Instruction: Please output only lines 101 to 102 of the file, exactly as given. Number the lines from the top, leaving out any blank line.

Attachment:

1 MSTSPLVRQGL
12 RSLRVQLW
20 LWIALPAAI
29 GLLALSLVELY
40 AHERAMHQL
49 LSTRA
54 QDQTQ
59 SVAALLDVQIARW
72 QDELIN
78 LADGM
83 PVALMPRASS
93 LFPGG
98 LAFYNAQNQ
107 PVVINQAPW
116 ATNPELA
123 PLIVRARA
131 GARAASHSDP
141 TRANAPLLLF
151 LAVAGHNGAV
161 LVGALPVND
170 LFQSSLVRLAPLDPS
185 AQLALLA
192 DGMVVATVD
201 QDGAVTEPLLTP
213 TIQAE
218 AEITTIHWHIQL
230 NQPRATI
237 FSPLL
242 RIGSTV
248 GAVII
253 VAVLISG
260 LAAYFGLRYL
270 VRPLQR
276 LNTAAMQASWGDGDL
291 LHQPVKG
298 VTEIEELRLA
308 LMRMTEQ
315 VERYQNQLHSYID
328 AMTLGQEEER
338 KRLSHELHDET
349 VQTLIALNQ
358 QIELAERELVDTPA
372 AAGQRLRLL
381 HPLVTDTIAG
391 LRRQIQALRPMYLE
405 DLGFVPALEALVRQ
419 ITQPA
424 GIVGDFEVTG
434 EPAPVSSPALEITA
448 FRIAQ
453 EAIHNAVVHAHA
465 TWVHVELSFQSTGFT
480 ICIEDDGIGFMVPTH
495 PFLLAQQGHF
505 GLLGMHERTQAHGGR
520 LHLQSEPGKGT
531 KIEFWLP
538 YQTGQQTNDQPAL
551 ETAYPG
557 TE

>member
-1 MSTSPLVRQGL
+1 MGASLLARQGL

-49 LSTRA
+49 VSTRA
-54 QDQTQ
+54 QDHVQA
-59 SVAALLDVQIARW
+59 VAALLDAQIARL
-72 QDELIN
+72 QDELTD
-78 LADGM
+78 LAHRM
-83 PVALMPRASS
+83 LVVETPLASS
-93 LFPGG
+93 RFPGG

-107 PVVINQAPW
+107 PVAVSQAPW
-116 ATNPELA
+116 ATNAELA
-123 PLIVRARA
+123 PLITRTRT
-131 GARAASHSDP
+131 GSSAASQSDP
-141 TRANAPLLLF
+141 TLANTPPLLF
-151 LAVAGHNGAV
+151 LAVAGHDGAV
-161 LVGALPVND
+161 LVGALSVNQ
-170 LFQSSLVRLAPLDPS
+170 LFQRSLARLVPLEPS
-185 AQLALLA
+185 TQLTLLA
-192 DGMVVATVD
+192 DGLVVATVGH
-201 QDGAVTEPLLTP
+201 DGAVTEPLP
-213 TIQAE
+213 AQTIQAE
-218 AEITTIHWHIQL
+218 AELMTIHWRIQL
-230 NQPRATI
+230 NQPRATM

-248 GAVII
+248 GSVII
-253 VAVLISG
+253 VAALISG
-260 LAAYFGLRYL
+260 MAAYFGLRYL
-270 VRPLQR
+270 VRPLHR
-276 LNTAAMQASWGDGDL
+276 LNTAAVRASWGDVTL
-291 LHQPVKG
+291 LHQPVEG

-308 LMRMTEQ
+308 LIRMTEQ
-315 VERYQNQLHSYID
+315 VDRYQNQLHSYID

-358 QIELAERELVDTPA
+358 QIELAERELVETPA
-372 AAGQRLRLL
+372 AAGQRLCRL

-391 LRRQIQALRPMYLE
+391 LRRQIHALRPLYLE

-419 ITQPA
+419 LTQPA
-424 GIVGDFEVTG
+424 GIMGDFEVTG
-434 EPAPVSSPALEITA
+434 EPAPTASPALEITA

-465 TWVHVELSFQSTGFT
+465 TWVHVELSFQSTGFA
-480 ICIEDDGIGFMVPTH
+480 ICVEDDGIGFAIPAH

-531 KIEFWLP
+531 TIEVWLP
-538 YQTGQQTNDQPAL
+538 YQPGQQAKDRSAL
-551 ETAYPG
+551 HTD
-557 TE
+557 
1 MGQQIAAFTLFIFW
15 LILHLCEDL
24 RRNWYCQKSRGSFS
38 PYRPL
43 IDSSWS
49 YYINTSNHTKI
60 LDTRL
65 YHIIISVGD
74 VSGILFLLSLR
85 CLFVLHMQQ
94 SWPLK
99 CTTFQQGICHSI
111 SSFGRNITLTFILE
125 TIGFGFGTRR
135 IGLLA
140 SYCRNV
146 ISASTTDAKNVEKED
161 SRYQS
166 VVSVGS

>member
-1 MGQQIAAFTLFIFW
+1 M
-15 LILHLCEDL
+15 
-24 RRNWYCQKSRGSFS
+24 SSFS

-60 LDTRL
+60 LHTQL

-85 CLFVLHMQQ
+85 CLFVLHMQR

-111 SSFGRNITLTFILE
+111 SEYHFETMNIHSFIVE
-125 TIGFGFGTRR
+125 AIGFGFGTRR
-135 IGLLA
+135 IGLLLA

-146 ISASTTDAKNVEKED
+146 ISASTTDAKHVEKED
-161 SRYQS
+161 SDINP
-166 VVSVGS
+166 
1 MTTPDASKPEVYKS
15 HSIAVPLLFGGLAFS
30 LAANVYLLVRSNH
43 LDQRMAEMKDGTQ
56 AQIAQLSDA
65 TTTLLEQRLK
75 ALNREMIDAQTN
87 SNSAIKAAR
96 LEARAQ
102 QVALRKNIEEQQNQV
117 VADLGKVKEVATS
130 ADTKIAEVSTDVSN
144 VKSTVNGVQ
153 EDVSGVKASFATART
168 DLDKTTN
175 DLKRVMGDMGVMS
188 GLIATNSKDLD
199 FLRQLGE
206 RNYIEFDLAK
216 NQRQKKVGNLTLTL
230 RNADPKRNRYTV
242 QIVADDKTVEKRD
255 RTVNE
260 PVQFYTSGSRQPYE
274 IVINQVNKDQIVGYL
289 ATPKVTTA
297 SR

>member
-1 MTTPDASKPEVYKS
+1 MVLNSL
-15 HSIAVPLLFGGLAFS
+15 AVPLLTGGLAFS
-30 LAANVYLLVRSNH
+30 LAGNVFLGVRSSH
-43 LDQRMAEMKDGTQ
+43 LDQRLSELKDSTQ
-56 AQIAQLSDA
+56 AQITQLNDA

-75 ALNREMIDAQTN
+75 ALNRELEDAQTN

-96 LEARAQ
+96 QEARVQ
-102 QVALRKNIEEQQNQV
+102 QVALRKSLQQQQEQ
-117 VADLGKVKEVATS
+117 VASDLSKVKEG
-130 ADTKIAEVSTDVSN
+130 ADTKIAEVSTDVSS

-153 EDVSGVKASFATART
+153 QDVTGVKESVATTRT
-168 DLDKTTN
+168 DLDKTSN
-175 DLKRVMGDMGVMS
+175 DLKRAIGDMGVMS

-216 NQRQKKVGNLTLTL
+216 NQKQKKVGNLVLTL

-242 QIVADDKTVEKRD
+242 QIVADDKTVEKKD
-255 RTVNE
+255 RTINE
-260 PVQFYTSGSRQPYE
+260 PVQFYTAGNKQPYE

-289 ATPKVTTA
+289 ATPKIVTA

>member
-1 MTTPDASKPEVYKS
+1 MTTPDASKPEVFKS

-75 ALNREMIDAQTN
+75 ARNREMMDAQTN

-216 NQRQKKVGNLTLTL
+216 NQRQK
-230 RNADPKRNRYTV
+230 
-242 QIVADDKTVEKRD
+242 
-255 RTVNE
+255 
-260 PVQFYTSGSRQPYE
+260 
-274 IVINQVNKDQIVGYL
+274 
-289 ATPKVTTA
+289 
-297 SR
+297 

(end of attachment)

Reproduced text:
+213 AQTIQAE
-218 AEITTIHWHIQL